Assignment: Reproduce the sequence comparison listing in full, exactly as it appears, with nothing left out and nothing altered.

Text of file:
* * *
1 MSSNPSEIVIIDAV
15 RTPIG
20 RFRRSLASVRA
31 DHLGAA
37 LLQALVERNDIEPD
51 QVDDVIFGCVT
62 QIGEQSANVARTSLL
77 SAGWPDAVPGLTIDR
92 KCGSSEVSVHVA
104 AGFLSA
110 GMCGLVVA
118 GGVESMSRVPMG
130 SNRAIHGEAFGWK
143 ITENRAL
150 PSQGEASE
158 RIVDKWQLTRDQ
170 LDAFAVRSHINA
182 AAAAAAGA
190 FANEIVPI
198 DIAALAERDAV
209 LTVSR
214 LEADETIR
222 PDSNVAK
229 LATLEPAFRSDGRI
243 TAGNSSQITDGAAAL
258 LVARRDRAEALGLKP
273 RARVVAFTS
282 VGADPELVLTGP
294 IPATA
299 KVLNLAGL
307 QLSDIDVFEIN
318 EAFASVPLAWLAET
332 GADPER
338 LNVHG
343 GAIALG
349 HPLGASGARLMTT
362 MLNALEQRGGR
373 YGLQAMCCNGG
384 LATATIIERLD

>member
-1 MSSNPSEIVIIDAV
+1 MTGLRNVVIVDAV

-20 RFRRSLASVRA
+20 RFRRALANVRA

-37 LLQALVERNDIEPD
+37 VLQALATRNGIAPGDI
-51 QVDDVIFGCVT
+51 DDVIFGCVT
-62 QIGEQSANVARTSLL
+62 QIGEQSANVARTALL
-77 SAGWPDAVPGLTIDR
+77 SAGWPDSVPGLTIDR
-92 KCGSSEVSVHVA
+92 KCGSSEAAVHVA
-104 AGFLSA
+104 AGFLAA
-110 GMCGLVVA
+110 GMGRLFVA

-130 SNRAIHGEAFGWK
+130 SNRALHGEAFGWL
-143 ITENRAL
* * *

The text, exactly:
1 MSSNPSEIVIIDAV
15 RTPIG
20 RFRRSLASVRA
31 DHLGAA
37 LLQALVERNDIEPD
51 QVDDVIFGCVT
62 QIGEQSANVARTSLL
77 SAGWPDAVPGLTIDR
92 KCGSSEVSVHVA
104 AGFLSA
110 GMCGLVVA
118 GGVESMSRVPMG
130 SNRAIHGEAFGWK
143 ITENRAL
150 PSQGEASE
158 RIVDKWQLTRDQ
170 LDAFAVRSHINA
182 AAAAAAGA
190 FANEIVPI
198 DIAALAERDAV
209 LTVSR
214 LEADETIR
222 PDSNVAK
229 LATLEPAFRSDGRI
243 TAGNSSQITDGAAAL
258 LVARRDRAEALGLKP
273 RARVVAFTS
282 VGADPELVLTGP
294 IPATA
299 KVLNLAGL
307 QLSDIDVFEIN
318 EAFASVPLAWLAET
332 GADPER
338 LNVHG
343 GAIALG
349 HPLGASGARLMTT
362 MLNALEQRGGR
373 YGLQAMCCNGG
384 LATATIIERLD

>member
-1 MSSNPSEIVIIDAV
+1 MTGLRNVVIVDAV

-20 RFRRSLASVRA
+20 RFRRALANVRA

-37 LLQALVERNDIEPD
+37 VLQALATRNGIAPGDI
-51 QVDDVIFGCVT
+51 DDVIFGCVT
-62 QIGEQSANVARTSLL
+62 QIGEQSANVARTALL
-77 SAGWPDAVPGLTIDR
+77 SAGWPDSVPGLTIDR
-92 KCGSSEVSVHVA
+92 KCGSSEAAVHVA
-104 AGFLSA
+104 AGFLAA
-110 GMCGLVVA
+110 GMGRLFVA

-130 SNRAIHGEAFGWK
+130 SNRALHGEAFGWL
-143 ITENRAL